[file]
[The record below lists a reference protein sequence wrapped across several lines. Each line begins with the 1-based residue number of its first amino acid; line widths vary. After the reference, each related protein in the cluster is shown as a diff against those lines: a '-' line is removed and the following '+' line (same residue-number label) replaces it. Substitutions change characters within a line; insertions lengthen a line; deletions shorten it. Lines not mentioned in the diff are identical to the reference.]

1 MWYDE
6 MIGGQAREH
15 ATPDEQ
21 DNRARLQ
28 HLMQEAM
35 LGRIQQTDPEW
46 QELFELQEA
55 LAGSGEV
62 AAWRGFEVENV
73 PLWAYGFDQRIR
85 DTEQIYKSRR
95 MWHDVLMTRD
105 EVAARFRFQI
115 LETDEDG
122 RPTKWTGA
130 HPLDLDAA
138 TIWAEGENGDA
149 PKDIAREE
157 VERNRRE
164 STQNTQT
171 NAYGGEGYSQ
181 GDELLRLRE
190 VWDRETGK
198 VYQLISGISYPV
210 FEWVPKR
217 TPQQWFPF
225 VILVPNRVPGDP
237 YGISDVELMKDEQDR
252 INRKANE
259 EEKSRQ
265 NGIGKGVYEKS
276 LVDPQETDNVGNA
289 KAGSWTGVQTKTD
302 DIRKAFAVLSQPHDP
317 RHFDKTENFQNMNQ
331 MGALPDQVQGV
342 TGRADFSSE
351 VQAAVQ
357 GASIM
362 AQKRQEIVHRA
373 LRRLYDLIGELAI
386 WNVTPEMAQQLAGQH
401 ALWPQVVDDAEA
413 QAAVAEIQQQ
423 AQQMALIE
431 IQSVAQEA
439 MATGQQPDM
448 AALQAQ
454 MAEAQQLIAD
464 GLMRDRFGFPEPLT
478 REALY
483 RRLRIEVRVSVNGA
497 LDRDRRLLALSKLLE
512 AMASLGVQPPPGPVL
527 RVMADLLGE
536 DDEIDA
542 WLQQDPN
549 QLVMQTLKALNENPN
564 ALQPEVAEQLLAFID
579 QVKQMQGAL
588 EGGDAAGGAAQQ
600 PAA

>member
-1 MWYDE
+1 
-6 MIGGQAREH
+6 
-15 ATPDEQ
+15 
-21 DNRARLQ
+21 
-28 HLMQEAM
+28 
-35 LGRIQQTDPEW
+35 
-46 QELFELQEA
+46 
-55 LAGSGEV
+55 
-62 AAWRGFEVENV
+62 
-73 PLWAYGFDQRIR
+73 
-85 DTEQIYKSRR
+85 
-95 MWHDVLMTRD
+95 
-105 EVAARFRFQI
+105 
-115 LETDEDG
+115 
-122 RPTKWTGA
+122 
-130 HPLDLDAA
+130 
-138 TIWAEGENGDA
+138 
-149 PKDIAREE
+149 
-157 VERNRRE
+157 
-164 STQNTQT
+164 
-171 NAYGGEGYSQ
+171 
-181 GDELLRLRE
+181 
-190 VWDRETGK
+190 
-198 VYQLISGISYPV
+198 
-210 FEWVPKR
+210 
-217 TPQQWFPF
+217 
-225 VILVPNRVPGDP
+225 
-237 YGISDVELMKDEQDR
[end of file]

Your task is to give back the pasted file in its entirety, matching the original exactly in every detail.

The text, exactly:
[The record below lists a reference protein sequence wrapped across several lines. Each line begins with the 1-based residue number of its first amino acid; line widths vary. After the reference, each related protein in the cluster is shown as a diff against those lines: a '-' line is removed and the following '+' line (same residue-number label) replaces it. Substitutions change characters within a line; insertions lengthen a line; deletions shorten it. Lines not mentioned in the diff are identical to the reference.]

1 MWYDE
6 MIGGQAREH
15 ATPDEQ
21 DNRARLQ
28 HLMQEAM
35 LGRIQQTDPEW
46 QELFELQEA
55 LAGSGEV
62 AAWRGFEVENV
73 PLWAYGFDQRIR
85 DTEQIYKSRR
95 MWHDVLMTRD
105 EVAARFRFQI
115 LETDEDG
122 RPTKWTGA
130 HPLDLDAA
138 TIWAEGENGDA
149 PKDIAREE
157 VERNRRE
164 STQNTQT
171 NAYGGEGYSQ
181 GDELLRLRE
190 VWDRETGK
198 VYQLISGISYPV
210 FEWVPKR
217 TPQQWFPF
225 VILVPNRVPGDP
237 YGISDVELMKDEQDR
252 INRKANE
259 EEKSRQ
265 NGIGKGVYEKS
276 LVDPQETDNVGNA
289 KAGSWTGVQTKTD
302 DIRKAFAVLSQPHDP
317 RHFDKTENFQNMNQ
331 MGALPDQVQGV
342 TGRADFSSE
351 VQAAVQ
357 GASIM
362 AQKRQEIVHRA
373 LRRLYDLIGELAI
386 WNVTPEMAQQLAGQH
401 ALWPQVVDDAEA
413 QAAVAEIQQQ
423 AQQMALIE
431 IQSVAQEA
439 MATGQQPDM
448 AALQAQ
454 MAEAQQLIAD
464 GLMRDRFGFPEPLT
478 REALY
483 RRLRIEVRVSVNGA
497 LDRDRRLLALSKLLE
512 AMASLGVQPPPGPVL
527 RVMADLLGE
536 DDEIDA
542 WLQQDPN
549 QLVMQTLKALNENPN
564 ALQPEVAEQLLAFID
579 QVKQMQGAL
588 EGGDAAGGAAQQ
600 PAA

>member
-1 MWYDE
+1 
-6 MIGGQAREH
+6 
-15 ATPDEQ
+15 
-21 DNRARLQ
+21 
-28 HLMQEAM
+28 
-35 LGRIQQTDPEW
+35 
-46 QELFELQEA
+46 
-55 LAGSGEV
+55 
-62 AAWRGFEVENV
+62 
-73 PLWAYGFDQRIR
+73 
-85 DTEQIYKSRR
+85 
-95 MWHDVLMTRD
+95 
-105 EVAARFRFQI
+105 
-115 LETDEDG
+115 
-122 RPTKWTGA
+122 
-130 HPLDLDAA
+130 
-138 TIWAEGENGDA
+138 
-149 PKDIAREE
+149 
-157 VERNRRE
+157 
-164 STQNTQT
+164 
-171 NAYGGEGYSQ
+171 
-181 GDELLRLRE
+181 
-190 VWDRETGK
+190 
-198 VYQLISGISYPV
+198 
-210 FEWVPKR
+210 
-217 TPQQWFPF
+217 
-225 VILVPNRVPGDP
+225 
-237 YGISDVELMKDEQDR